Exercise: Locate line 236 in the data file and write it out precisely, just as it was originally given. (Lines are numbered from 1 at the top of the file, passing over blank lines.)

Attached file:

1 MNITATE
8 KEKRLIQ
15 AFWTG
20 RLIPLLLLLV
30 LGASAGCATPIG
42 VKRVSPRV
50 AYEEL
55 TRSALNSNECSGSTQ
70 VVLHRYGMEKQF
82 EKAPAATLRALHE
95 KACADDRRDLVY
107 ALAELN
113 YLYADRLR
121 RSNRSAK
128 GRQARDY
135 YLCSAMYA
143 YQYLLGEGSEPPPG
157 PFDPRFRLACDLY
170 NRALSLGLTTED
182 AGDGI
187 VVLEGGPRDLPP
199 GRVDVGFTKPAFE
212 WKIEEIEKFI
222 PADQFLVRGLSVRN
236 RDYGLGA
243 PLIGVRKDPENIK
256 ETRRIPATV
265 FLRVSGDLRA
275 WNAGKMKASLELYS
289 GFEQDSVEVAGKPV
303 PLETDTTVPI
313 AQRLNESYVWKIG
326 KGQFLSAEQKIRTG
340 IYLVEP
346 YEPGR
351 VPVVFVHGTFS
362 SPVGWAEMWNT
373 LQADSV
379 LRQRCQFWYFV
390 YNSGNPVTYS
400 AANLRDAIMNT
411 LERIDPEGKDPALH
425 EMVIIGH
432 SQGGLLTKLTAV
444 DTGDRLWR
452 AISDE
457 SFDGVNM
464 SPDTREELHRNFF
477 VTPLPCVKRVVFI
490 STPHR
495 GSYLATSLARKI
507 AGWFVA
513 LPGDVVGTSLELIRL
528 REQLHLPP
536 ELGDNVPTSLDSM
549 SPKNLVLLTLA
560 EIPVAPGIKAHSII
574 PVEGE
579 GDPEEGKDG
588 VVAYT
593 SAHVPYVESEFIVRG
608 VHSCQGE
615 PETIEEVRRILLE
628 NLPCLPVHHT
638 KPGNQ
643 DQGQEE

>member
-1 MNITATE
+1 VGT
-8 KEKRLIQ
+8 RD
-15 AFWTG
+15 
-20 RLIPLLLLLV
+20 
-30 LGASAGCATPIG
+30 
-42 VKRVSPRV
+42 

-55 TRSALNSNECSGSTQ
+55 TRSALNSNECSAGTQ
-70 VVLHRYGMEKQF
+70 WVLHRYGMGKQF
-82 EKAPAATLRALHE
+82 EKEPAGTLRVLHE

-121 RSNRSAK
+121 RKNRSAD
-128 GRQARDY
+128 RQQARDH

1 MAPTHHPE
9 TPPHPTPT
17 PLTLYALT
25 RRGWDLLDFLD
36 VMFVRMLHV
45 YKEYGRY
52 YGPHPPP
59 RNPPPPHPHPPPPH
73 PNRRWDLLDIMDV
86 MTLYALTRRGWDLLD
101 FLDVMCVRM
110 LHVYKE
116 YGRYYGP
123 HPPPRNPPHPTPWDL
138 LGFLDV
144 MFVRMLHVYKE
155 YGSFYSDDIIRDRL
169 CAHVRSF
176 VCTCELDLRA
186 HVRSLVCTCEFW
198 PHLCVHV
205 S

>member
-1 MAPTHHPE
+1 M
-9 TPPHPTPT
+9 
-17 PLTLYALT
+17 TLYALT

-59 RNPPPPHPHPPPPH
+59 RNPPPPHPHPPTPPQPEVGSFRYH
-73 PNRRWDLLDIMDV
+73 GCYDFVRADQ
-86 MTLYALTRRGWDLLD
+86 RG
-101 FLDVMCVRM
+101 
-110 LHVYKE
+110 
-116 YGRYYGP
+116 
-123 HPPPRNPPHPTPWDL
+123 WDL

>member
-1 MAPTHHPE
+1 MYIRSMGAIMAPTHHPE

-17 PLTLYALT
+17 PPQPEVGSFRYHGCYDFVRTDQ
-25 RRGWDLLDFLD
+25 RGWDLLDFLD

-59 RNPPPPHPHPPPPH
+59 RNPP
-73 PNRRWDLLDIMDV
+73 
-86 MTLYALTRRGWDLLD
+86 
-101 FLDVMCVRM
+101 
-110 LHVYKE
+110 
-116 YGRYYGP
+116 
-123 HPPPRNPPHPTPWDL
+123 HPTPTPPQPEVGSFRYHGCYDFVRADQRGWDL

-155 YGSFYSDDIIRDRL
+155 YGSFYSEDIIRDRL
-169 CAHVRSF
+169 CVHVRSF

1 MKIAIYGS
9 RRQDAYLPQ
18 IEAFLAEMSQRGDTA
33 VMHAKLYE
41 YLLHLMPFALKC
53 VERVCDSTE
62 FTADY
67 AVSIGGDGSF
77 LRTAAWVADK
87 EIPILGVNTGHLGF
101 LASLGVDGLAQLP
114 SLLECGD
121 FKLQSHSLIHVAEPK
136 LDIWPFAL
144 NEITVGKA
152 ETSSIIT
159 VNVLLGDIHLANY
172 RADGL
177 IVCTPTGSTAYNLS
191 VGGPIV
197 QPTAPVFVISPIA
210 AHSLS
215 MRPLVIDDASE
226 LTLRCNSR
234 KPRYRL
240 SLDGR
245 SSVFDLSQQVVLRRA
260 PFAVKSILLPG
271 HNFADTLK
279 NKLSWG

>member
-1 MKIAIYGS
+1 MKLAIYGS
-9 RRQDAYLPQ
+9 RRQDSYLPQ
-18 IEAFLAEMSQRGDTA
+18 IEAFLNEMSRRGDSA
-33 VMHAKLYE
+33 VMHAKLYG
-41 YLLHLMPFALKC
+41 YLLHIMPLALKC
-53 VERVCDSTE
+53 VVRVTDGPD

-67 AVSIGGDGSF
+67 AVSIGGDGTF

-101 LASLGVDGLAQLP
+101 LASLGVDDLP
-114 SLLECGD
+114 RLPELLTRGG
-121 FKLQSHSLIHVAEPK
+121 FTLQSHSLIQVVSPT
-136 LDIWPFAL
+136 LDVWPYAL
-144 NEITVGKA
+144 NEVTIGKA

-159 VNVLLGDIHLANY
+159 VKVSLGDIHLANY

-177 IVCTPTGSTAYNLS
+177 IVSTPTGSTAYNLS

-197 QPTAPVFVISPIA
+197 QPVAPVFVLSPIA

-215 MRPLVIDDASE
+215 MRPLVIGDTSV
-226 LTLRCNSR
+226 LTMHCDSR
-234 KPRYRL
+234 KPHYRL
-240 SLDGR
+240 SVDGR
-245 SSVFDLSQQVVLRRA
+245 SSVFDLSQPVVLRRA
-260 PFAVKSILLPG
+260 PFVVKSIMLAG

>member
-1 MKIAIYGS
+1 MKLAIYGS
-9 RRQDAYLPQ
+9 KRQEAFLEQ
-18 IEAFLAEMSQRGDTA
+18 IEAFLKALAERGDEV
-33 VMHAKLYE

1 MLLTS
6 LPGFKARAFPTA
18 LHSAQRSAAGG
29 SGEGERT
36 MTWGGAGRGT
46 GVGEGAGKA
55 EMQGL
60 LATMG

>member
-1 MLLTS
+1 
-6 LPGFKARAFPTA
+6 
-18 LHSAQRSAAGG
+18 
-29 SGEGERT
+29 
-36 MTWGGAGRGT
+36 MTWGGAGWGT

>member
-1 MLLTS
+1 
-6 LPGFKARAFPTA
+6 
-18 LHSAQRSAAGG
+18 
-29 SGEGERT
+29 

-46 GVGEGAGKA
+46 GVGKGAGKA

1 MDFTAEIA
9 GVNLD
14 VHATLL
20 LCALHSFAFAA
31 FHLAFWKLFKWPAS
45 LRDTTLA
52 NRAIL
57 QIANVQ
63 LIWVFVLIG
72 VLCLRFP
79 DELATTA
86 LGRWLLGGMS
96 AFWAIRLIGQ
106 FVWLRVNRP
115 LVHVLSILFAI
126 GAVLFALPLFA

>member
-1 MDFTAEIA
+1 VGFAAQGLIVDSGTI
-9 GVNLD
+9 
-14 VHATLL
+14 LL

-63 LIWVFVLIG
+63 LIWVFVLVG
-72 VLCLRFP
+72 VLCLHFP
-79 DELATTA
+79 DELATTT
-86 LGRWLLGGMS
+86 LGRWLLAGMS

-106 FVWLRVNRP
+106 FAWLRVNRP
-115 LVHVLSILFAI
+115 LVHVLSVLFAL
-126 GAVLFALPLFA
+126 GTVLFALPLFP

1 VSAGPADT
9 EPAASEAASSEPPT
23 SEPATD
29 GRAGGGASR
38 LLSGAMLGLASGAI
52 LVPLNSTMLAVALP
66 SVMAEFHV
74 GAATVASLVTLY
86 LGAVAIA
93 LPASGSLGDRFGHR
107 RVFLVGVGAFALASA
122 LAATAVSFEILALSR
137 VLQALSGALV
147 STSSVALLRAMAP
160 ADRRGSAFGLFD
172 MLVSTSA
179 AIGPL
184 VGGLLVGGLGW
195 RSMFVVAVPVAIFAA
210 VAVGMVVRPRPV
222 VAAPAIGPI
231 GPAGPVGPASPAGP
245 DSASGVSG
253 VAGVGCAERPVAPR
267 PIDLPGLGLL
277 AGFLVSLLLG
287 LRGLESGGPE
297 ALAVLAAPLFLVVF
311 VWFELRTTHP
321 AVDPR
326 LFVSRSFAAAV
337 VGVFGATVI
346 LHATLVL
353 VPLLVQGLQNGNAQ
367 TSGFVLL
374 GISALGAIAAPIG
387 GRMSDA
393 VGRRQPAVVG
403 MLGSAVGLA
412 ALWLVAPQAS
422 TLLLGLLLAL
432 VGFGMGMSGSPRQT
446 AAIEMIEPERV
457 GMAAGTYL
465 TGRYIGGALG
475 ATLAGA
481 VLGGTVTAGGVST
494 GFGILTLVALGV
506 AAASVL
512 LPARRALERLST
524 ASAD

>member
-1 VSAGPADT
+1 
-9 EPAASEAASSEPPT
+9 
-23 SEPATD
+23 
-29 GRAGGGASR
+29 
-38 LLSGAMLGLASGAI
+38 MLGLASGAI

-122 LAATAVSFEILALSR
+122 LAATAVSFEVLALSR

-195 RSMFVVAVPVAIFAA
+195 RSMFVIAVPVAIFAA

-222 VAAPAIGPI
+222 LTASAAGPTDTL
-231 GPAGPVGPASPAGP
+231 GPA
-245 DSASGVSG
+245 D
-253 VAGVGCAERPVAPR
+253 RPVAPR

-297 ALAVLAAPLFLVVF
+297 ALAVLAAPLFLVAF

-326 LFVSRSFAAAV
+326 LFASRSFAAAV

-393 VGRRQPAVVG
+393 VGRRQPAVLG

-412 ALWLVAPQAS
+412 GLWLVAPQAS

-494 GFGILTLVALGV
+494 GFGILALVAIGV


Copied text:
-18 IEAFLAEMSQRGDTA